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Positive Feedback ISSUE1
Delivering on DSD: An Inquisition into Inaccuracy
(Harbeth images supplied by Winter Tree Audio www.wintertreaudio.ca)
I recently celebrated my first anniversary of an exclusively-SACD lifestyle. For sure, the novelty of my initial exposure to SACD has subsided since it first rocked the foundations of my listening room (and blew off the ceiling). This by no means implies that I have grown blase about the paradigm upshift afforded by SACD over CD. On the contrary, I now take SACD for granted as the new performance baseline from which to further improve system fidelity. For sure, there is no chance of any post-DSD regression to PCM 16/44.
Having tweaked my Marantz SA-1 thoroughly over the last twelve months, my attention has turned to assessing the amplification and speakers. The DSD experience raises musical reproduction to such lifelike peaks that, for me, SACD playback no longer bears comparison to other hi-fi experiences, but tempts the listener to judge it alongside the actual musical event. In this league, amplifiers and speakers must either prove capable of preserving intact the fine analog of reality which is the DSD signal as it moves downstream, or falter as tenuous vessels, unfit to bear the full glory of SACD.
The debate surrounding audio realism is a contentious one, which has certain parties brandishing test bench equipment, while others flap their golden ears. With components sporting such dissimilar sonic characteristics, each sounding equally "musical," which is most accurate? Here, I should qualify my personal perspective of musical accuracy, which is primarily from the podiums of the orchestras I conduct. From this vantage point, the unique tonal personality of each instrument stands out defiantly against that of the others. Each instrument also dominates its own spatial territory. Additionally, the unique artistic intentions of individual musicians can be sensed distinctly, in constant counterpoint with those of other musicians. I judge any hi-fi system the more accurate which allows me to experience a greater, "living" sense of these tonal differentiations and stylistic tensions.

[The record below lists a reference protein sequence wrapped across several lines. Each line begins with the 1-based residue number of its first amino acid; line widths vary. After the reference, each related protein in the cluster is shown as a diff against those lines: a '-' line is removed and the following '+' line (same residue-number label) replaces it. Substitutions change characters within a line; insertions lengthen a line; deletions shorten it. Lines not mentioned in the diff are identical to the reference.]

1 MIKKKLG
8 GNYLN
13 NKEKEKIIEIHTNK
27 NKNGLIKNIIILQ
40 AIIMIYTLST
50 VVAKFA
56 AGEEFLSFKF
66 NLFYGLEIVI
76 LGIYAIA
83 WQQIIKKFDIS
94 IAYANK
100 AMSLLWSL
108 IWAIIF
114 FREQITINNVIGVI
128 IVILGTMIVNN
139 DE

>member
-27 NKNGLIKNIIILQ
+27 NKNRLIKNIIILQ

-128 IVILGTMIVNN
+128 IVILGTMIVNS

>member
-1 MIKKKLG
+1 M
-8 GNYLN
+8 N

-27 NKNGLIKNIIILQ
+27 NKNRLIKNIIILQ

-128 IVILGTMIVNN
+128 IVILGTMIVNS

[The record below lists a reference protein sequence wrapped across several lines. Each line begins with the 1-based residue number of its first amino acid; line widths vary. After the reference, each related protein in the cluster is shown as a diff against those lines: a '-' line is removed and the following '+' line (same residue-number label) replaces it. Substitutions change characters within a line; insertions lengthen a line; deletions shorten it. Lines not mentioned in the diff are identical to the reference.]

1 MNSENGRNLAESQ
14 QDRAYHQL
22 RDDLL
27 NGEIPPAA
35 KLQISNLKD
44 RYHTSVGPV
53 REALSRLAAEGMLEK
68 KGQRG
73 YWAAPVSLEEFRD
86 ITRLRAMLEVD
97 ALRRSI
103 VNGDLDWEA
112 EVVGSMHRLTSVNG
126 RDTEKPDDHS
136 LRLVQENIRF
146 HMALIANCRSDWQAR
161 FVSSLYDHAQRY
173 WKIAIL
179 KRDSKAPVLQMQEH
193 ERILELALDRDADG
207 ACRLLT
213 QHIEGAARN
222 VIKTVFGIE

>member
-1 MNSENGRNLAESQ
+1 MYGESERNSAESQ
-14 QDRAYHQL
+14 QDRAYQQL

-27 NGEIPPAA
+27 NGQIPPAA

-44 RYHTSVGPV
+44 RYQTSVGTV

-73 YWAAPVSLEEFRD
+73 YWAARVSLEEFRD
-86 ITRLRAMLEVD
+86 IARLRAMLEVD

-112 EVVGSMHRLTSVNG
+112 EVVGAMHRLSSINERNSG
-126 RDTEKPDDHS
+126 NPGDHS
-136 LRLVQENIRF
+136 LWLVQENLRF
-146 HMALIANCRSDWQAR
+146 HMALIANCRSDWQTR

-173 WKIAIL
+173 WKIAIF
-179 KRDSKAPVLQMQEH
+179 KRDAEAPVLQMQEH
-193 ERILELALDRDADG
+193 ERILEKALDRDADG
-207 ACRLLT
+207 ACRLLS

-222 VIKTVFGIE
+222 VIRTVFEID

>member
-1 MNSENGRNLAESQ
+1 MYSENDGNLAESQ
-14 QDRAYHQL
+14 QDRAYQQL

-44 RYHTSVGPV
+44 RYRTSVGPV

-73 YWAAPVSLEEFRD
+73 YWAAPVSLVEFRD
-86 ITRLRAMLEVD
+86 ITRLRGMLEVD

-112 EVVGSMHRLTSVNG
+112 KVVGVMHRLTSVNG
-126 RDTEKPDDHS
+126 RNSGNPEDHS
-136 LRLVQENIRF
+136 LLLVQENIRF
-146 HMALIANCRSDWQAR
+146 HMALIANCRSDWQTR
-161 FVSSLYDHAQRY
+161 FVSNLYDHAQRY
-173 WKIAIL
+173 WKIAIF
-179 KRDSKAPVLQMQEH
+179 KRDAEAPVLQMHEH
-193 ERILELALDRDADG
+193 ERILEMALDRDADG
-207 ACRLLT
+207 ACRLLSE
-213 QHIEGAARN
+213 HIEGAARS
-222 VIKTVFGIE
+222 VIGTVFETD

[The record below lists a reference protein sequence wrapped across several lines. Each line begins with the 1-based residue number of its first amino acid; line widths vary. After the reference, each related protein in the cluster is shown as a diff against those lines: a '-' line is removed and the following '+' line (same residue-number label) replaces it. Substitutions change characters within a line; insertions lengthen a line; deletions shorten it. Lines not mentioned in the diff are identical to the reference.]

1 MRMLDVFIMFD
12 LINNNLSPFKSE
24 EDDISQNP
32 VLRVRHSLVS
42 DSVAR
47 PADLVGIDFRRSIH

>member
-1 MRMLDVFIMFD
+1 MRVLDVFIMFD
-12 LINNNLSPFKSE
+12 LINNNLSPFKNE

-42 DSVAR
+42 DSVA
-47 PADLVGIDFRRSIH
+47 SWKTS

Large speakers have always sounded unacceptably muddy and sluggish to me, inspiring a fervent fetish for bookshelf speakers and their clear articulation and agility. From Rogers LS3/5as, Celestion SL600s, and Pro Ac Tablettes to Silverline SR-17s, my lineage of speakers forms a parade of midgets. Although deep bass and thunderous SPLs are nice to have, I adhere to the philosophy that a three-quarter cut of prime filet mignon is far better than a whole meatloaf.